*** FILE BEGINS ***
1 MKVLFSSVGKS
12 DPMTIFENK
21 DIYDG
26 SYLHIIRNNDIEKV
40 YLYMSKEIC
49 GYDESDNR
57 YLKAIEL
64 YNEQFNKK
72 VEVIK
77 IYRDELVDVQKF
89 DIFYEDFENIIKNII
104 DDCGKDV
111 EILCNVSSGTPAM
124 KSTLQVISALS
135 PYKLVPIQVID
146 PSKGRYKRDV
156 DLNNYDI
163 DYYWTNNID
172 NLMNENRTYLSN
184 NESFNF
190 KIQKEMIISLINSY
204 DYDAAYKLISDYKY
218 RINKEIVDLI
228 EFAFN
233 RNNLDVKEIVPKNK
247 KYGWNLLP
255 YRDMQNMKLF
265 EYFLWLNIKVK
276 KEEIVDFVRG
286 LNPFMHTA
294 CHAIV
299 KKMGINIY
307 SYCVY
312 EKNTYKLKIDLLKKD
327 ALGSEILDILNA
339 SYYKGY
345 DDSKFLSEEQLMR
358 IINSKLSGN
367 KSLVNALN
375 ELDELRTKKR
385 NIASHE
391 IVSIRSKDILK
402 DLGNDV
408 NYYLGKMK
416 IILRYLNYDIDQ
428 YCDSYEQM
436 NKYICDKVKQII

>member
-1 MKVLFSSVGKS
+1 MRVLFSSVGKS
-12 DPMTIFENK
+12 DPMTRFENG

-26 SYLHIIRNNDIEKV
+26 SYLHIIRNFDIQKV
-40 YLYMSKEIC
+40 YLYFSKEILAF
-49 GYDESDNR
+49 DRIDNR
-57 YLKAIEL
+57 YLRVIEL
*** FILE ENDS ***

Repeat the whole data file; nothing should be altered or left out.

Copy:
1 MKVLFSSVGKS
12 DPMTIFENK
21 DIYDG
26 SYLHIIRNNDIEKV
40 YLYMSKEIC
49 GYDESDNR
57 YLKAIEL
64 YNEQFNKK
72 VEVIK
77 IYRDELVDVQKF
89 DIFYEDFENIIKNII
104 DDCGKDV
111 EILCNVSSGTPAM
124 KSTLQVISALS
135 PYKLVPIQVID
146 PSKGRYKRDV
156 DLNNYDI
163 DYYWTNNID
172 NLMNENRTYLSN
184 NESFNF
190 KIQKEMIISLINSY
204 DYDAAYKLISDYKY
218 RINKEIVDLI
228 EFAFN
233 RNNLDVKEIVPKNK
247 KYGWNLLP
255 YRDMQNMKLF
265 EYFLWLNIKVK
276 KEEIVDFVRG
286 LNPFMHTA
294 CHAIV
299 KKMGINIY
307 SYCVY
312 EKNTYKLKIDLLKKD
327 ALGSEILDILNA
339 SYYKGY
345 DDSKFLSEEQLMR
358 IINSKLSGN
367 KSLVNALN
375 ELDELRTKKR
385 NIASHE
391 IVSIRSKDILK
402 DLGNDV
408 NYYLGKMK
416 IILRYLNYDIDQ
428 YCDSYEQM
436 NKYICDKVKQII

>member
-1 MKVLFSSVGKS
+1 MRVLFSSVGKS
-12 DPMTIFENK
+12 DPMTRFENG

-26 SYLHIIRNNDIEKV
+26 SYLHIIRNFDIQKV
-40 YLYMSKEIC
+40 YLYFSKEILAF
-49 GYDESDNR
+49 DRIDNR
-57 YLKAIEL
+57 YLRVIEL